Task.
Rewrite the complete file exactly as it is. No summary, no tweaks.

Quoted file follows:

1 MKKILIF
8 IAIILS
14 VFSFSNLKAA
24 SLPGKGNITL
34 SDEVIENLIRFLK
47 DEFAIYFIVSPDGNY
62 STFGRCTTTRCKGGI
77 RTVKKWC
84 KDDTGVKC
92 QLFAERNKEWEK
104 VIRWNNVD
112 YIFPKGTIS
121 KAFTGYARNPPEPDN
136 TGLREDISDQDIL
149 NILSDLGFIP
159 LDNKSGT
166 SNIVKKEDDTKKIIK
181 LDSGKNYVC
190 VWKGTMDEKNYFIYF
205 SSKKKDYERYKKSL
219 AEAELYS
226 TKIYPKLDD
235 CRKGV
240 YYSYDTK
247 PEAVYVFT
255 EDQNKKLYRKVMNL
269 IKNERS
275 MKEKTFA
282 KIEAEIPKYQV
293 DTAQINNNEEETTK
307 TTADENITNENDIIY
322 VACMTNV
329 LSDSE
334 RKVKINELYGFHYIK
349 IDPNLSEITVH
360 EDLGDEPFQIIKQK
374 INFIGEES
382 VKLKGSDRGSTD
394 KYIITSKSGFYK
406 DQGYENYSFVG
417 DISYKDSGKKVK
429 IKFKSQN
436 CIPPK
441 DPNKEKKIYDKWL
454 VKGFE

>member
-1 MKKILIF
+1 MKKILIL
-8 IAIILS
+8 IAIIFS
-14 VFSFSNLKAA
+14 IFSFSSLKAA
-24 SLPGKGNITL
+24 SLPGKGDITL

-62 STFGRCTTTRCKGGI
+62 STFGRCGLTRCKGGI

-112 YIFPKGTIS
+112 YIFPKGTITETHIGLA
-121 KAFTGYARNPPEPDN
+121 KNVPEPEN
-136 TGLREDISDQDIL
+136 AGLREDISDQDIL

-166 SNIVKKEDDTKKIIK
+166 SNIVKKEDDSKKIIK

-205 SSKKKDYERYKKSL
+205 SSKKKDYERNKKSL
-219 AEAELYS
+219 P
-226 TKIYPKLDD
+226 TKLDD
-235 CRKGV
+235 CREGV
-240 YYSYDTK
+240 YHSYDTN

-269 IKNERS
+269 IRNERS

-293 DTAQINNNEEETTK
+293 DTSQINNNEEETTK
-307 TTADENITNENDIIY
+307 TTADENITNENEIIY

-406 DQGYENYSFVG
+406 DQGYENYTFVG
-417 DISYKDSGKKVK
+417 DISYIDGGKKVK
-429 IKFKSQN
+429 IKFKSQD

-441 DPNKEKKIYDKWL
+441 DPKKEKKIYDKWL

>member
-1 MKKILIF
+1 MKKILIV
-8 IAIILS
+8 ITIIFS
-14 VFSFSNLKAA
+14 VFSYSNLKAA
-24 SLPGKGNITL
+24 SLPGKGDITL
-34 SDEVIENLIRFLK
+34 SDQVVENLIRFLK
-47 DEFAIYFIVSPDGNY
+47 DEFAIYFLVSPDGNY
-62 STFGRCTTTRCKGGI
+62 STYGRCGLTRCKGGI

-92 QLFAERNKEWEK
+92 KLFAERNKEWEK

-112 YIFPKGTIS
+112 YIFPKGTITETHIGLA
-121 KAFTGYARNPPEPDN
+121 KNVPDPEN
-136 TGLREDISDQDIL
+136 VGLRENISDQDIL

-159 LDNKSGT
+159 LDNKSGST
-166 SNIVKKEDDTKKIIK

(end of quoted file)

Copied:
1 MKKILIF
8 IAIILS
14 VFSFSNLKAA
24 SLPGKGNITL
34 SDEVIENLIRFLK
47 DEFAIYFIVSPDGNY
62 STFGRCTTTRCKGGI
77 RTVKKWC
84 KDDTGVKC
92 QLFAERNKEWEK
104 VIRWNNVD
112 YIFPKGTIS
121 KAFTGYARNPPEPDN
136 TGLREDISDQDIL
149 NILSDLGFIP
159 LDNKSGT
166 SNIVKKEDDTKKIIK
181 LDSGKNYVC
190 VWKGTMDEKNYFIYF
205 SSKKKDYERYKKSL
219 AEAELYS
226 TKIYPKLDD
235 CRKGV
240 YYSYDTK
247 PEAVYVFT
255 EDQNKKLYRKVMNL
269 IKNERS
275 MKEKTFA
282 KIEAEIPKYQV
293 DTAQINNNEEETTK
307 TTADENITNENDIIY
322 VACMTNV
329 LSDSE
334 RKVKINELYGFHYIK
349 IDPNLSEITVH
360 EDLGDEPFQIIKQK
374 INFIGEES
382 VKLKGSDRGSTD
394 KYIITSKSGFYK
406 DQGYENYSFVG
417 DISYKDSGKKVK
429 IKFKSQN
436 CIPPK
441 DPNKEKKIYDKWL
454 VKGFE

>member
-1 MKKILIF
+1 MKKILIL
-8 IAIILS
+8 IAIIFS
-14 VFSFSNLKAA
+14 IFSFSSLKAA
-24 SLPGKGNITL
+24 SLPGKGDITL

-62 STFGRCTTTRCKGGI
+62 STFGRCGLTRCKGGI

-112 YIFPKGTIS
+112 YIFPKGTITETHIGLA
-121 KAFTGYARNPPEPDN
+121 KNVPEPEN
-136 TGLREDISDQDIL
+136 AGLREDISDQDIL

-166 SNIVKKEDDTKKIIK
+166 SNIVKKEDDSKKIIK

-205 SSKKKDYERYKKSL
+205 SSKKKDYERNKKSL
-219 AEAELYS
+219 P
-226 TKIYPKLDD
+226 TKLDD
-235 CRKGV
+235 CREGV
-240 YYSYDTK
+240 YHSYDTN

-269 IKNERS
+269 IRNERS

-293 DTAQINNNEEETTK
+293 DTSQINNNEEETTK
-307 TTADENITNENDIIY
+307 TTADENITNENEIIY

-406 DQGYENYSFVG
+406 DQGYENYTFVG
-417 DISYKDSGKKVK
+417 DISYIDGGKKVK
-429 IKFKSQN
+429 IKFKSQD

-441 DPNKEKKIYDKWL
+441 DPKKEKKIYDKWL

>member
-1 MKKILIF
+1 MKKILIV
-8 IAIILS
+8 ITIIFS
-14 VFSFSNLKAA
+14 VFSYSNLKAA
-24 SLPGKGNITL
+24 SLPGKGDITL
-34 SDEVIENLIRFLK
+34 SDQVVENLIRFLK
-47 DEFAIYFIVSPDGNY
+47 DEFAIYFLVSPDGNY
-62 STFGRCTTTRCKGGI
+62 STYGRCGLTRCKGGI

-92 QLFAERNKEWEK
+92 KLFAERNKEWEK

-112 YIFPKGTIS
+112 YIFPKGTITETHIGLA
-121 KAFTGYARNPPEPDN
+121 KNVPDPEN
-136 TGLREDISDQDIL
+136 VGLRENISDQDIL

-159 LDNKSGT
+159 LDNKSGST
-166 SNIVKKEDDTKKIIK